Decoding the Appraisal Process

Their home's purchase is the most important investment most of us may ever make. It doesn't matter if where you raise your family, an additional vacation property or one of many rentals, purchasing real property is an involved financial transaction that requires multiple people working in concert to see it through.

The majority of the participants are very familiar. The real estate agent is the most recognizable person in the exchange. Next, the mortgage company provides the money necessary to bankroll the transaction. And ensuring all details of the sale are completed and that a clear title passes to the buyer from the seller is the title company.

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So, what party is responsible for making sure the real estate is worth the amount being paid? In comes the appraiser. We provide an unbiased estimate of what a buyer might expect to pay — or a seller receive — for a parcel of real estate, where both buyer and seller are informed parties. A licensed, certified, professional appraiser from Greater Orlando Appraisal Assoc., Inc. will ensure, you as an interested party, are informed.

Appraisals start with the property inspection

To ascertain the true status of the property, it's our duty to first complete a thorough inspection. We must see features hands on, such as the number of bedrooms and bathrooms, the location, living areas, etc, to ensure they really are there and are in the condition a typical buyer would expect them to be. The inspection often includes a sketch of the floorplan, ensuring the square footage is correct and illustrating the layout of the property. Most importantly, we identify any obvious features - or defects - that would affect the value of the house.

Following the inspection, we use two or three approaches to determining the value of the property: a paired sales analysis, a replacement cost calculation, and an income approach when rental properties are prevalent.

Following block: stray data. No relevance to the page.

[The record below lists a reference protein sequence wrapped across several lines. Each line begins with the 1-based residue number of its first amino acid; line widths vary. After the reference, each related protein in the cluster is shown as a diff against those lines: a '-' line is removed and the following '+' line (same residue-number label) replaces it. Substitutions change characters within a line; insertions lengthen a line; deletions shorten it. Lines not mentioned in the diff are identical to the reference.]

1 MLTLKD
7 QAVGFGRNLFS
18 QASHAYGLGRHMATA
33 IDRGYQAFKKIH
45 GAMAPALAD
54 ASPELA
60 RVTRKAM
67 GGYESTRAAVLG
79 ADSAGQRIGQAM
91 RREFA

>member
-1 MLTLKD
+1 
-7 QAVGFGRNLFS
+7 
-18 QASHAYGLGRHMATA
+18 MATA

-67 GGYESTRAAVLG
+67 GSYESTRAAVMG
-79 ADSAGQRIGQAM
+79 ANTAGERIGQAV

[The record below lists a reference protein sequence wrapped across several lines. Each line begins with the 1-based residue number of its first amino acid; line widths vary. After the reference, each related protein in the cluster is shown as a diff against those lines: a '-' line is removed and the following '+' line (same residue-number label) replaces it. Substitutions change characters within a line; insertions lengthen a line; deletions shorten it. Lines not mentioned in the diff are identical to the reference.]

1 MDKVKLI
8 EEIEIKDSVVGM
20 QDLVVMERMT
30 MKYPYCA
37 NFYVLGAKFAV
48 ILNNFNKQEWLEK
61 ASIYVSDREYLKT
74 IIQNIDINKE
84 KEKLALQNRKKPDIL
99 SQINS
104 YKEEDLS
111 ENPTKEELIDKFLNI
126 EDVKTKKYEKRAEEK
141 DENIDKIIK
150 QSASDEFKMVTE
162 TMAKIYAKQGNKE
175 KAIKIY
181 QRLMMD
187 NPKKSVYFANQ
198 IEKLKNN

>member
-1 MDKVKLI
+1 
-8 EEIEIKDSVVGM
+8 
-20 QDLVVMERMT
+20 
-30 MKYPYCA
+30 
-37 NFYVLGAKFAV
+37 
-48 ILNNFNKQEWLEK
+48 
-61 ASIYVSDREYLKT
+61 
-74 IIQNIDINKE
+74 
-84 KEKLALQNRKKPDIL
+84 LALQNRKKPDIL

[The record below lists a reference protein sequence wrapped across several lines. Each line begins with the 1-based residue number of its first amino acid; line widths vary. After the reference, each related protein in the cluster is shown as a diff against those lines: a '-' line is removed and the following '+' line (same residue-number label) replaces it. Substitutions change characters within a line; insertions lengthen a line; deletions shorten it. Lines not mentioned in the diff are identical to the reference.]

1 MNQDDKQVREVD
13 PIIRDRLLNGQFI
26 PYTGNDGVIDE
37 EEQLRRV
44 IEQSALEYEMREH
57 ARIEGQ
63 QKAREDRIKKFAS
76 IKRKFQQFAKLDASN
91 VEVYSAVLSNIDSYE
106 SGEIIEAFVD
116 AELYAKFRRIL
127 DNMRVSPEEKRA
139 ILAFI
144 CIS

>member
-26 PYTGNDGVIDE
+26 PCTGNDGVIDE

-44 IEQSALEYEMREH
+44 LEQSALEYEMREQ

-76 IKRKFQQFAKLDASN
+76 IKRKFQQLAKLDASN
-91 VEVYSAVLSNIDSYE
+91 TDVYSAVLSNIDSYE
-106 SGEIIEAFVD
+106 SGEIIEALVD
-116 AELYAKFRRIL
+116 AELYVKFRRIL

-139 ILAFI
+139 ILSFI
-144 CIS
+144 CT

Cost Approach

Here, we gather information on local building costs, the cost of labor and other elements to calculate how much it would cost to construct a property comparable to the one being appraised. This estimate usually sets the maximum on what a property would sell for. It's also the least used method.

Paired Sales Analysis

Appraisers get to know the communities in which they appraise. They innately understand the value of specific features to the people of that area. Then, the appraiser looks up recent transactions in the vicinity and finds properties which are 'comparable' to the home at hand. By assigning a dollar value to certain items such as fireplaces, room layout, appliance upgrades, extra bathrooms or bedrooms, or quality of construction, we adjust the comparable properties so that they more accurately portray the features of subject property.

  • Say, for example, the comparable property has an irrigation system and the subject doesn't, the appraiser may subtract the value of an irrigation system from the sales price of the comparable.
  • In the case where the subject has something such as an extra half bath that a comparable doesn't have, the appraiser might add the value of that bath to the comparable property.

After all differences have been accounted for, the appraiser reconciles the adjusted sales prices of all the comps and then derives an opinion of what the subject could sell for. When it comes to associating a value with features of homes in Orlando and Orange, Greater Orlando Appraisal Assoc., Inc. is second to none. The sales comparison approach to value is commonly given the most consideration when an appraisal is for a home sale.

Valuation Using the Income Approach

A third method of valuing approach to value is sometimes applied when an area has a reasonable number of rental properties. In this situation, the amount of income the property yields is taken into consideration along with other rents in the area for comparable properties to determine the current value.

Reconciliation

Examining the data from all applicable approaches, the appraiser is then ready to state an estimated market value for the property in question. Note: While the appraised value is probably the most reliable indication of what a property is worth, it may not be the final sales price. Depending on the individual circumstances of the buyer or seller, their level of urgency or a buyer's desire for that exact property, the closing price of a home can always be driven up or down.But the appraised value is typically employed as a guideline for lenders who don't want to loan a buyer more money than they could get back in case they had to sell the property again. Here's what it all boils down to, an appraiser from Greater Orlando Appraisal Assoc., Inc. will help you get the most fair and balanced property value, so you can make wise real estate decisions.